Should New Zealand Adopt Say on Pay?
Thomas, Randall S., 1955-
Watson, Susan, 1963-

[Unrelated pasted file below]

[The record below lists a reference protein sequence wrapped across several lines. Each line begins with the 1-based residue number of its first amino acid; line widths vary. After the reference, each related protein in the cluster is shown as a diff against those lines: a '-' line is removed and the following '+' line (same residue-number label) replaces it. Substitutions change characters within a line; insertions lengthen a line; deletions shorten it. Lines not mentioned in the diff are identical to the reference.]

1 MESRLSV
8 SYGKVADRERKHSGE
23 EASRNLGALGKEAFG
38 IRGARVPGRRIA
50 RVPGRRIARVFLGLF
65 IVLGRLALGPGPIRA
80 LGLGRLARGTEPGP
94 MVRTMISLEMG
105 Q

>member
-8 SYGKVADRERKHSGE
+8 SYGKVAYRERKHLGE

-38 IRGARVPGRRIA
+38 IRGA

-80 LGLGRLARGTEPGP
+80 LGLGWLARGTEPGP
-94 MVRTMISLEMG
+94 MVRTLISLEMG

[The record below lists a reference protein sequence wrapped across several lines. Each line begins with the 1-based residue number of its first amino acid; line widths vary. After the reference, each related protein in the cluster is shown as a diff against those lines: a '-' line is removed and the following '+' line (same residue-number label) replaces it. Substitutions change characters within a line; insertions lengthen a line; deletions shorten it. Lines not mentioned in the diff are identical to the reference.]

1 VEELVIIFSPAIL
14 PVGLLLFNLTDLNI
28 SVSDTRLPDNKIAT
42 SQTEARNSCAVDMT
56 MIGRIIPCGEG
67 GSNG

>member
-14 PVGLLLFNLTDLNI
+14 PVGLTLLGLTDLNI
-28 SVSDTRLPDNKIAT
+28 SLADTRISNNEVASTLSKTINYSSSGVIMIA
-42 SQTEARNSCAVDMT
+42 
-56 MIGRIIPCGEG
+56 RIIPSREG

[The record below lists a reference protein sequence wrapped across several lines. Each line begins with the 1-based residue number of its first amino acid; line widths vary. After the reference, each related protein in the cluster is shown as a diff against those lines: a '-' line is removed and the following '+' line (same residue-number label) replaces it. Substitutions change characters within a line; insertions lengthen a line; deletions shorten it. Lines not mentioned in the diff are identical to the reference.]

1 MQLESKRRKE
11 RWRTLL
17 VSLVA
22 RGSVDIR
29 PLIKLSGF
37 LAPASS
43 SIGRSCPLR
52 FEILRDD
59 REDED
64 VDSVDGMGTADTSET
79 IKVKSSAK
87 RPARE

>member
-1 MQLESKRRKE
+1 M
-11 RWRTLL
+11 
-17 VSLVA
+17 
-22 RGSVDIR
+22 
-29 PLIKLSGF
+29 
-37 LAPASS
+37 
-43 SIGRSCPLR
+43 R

Around the globe, the latest fashion in corporate governance circles is "Say on Pay," a shareholder vote – sometimes precatory, other times mandatory – on CEO remuneration. Country after country has adopted Say on Pay in response to shareholder disgust over the size of CEO pay packets. Beginning with the U.K., and later followed by the Netherlands, Australia, Sweden, Norway, Belgium, France, Switzerland, and the U.S., there has been a widespread acceptance of the shareholder vote on executive pay around the world. In this article, we ask the question: Should New Zealand follow the crowd and adopt Say on Pay, or should it continue down its own path, leaving directors with near total control over executive remuneration levels? Academics are divided over the desirability of Say on Pay – those that believe in strong managerial power are firmly against it, while shareholder activists come out heavily in its favor. The main theoretical arguments revolve around whether: it will tip the balance of power against managers; shareholders are competent to evaluate executive remuneration; third party voting advisors will gain too much power if it is enacted; there will be any reduction in the size, and rate of growth, of CEO pay packets; and it will strengthen the relationship between pay and performance. The experience in the U.K. and the U.S. to date sheds some light on the validity of these arguments. On average, shareholders have voted strongly in favor of executive pay practices at most companies. Say on Pay seems to have had little impact on the size and growth of average CEO pay, but it does appear to have impacted pay practices at poorly performing companies that have unusually high pay. There is a greater level of engagement between shareholders and managers on pay issues at many companies, and firms have become more responsive to negative shareholder Say on Pay votes. Third party voting advisors, such as Institutional Shareholder Services, have become important corporate governance players, whose recommendations have a significant impact on shareholder voting outcomes. In light of these academic arguments, and practical experience in the U.K. and U.S., we believe that New Zealand should carefully consider whether to adopt Say on Pay. We do not view the evidence as compelling the conclusion that Say on Pay is essential, but we can understand why some shareholders might want to see it implemented. However, the existing evidence shows that it is unlikely to have a big effect on current pay practices at most companies in New Zealand if it is adopted.